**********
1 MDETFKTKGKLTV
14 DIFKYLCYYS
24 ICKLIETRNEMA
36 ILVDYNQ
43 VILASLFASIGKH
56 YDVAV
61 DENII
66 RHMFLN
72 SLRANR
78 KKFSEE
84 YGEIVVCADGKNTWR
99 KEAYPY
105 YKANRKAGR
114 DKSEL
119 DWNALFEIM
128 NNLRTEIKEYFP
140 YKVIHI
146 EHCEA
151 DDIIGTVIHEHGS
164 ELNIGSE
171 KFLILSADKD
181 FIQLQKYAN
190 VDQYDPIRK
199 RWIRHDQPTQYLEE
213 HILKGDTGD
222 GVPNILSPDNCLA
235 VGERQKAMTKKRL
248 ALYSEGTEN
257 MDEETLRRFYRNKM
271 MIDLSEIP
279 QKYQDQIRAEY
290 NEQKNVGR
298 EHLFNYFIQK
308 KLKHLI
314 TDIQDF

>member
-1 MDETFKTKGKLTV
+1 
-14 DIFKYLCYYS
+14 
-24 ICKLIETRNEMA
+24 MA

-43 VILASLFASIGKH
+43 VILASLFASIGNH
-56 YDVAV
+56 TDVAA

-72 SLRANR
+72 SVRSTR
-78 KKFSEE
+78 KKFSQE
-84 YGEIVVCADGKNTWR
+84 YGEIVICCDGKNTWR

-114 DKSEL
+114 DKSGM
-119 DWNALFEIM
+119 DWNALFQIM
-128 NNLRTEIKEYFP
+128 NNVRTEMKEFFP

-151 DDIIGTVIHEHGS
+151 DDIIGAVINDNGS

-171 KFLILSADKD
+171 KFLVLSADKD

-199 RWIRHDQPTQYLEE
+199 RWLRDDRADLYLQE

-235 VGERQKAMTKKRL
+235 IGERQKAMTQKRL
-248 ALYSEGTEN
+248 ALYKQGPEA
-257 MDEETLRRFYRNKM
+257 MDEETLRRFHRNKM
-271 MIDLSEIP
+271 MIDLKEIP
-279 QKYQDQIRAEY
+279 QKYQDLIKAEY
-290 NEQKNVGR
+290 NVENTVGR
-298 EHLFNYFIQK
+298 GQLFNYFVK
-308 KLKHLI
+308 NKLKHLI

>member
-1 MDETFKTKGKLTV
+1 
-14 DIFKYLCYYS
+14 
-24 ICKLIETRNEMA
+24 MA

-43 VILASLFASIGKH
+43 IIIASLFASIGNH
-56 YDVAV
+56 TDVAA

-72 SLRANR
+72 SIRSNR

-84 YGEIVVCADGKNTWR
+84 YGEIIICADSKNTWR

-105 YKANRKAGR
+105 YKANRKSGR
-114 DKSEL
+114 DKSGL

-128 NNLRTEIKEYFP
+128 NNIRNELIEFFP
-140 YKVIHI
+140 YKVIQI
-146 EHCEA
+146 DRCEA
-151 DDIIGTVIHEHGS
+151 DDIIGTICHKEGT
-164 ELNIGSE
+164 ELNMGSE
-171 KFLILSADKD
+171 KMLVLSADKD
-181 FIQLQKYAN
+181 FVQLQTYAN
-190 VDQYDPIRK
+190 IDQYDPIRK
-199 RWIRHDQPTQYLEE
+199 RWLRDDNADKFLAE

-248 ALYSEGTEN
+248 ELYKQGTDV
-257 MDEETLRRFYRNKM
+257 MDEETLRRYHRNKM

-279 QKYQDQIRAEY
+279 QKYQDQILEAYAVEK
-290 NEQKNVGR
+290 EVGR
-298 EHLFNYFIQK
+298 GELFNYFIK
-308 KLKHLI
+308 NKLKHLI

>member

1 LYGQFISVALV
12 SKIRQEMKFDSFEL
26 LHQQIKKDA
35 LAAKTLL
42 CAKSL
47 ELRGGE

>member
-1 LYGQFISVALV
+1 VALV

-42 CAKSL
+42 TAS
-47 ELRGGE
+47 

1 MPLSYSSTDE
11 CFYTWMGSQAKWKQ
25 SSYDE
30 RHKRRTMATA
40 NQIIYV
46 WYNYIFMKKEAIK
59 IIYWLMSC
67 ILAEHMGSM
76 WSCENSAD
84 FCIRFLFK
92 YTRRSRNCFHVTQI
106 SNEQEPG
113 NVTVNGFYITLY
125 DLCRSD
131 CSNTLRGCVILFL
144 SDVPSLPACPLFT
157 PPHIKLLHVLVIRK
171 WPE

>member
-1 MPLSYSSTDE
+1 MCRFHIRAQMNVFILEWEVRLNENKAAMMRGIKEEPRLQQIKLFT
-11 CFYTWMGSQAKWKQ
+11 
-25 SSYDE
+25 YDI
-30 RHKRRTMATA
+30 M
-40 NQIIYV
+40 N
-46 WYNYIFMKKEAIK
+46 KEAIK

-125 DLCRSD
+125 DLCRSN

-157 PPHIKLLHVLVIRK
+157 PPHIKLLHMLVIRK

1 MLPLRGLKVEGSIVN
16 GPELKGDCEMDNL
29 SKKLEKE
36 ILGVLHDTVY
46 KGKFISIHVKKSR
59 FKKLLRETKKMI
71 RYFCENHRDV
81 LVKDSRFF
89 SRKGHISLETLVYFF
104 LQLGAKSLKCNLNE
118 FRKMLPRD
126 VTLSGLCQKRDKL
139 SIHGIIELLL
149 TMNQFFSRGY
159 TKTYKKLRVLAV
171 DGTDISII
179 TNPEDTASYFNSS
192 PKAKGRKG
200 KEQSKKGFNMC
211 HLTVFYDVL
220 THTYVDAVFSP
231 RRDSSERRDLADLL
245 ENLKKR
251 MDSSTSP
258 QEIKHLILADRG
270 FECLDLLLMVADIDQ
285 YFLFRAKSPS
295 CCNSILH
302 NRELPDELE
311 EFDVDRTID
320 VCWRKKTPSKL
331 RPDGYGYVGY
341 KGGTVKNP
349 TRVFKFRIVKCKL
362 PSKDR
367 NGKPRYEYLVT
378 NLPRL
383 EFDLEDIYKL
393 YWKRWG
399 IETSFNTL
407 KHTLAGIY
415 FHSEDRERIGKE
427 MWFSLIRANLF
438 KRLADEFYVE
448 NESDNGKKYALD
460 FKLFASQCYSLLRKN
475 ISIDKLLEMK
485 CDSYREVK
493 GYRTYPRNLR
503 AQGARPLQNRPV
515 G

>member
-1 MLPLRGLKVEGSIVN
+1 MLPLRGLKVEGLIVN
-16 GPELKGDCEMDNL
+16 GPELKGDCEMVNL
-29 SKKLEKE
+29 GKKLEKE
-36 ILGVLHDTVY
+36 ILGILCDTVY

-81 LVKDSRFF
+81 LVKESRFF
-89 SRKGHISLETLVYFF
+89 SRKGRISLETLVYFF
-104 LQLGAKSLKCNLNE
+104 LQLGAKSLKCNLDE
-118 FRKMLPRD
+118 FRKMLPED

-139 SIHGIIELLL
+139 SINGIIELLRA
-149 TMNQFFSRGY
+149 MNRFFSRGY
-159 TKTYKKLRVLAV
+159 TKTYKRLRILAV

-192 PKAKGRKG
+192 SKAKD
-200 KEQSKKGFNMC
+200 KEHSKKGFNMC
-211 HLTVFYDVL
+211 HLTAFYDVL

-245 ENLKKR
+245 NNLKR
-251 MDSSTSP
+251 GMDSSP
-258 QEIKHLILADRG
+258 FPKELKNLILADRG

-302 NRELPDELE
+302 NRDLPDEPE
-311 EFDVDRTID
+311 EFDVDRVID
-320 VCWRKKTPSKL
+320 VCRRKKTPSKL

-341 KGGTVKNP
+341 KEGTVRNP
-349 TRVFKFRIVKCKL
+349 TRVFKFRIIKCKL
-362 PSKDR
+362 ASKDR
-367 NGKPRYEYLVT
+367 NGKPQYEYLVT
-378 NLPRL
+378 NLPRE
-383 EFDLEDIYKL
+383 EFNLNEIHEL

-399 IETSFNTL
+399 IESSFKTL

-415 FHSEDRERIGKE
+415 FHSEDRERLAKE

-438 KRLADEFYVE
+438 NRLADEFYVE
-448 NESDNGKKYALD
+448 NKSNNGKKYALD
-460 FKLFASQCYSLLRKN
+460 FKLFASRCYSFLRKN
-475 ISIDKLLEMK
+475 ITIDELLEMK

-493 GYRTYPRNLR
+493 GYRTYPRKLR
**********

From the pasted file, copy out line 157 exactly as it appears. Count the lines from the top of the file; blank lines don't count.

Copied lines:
125 DLCRSD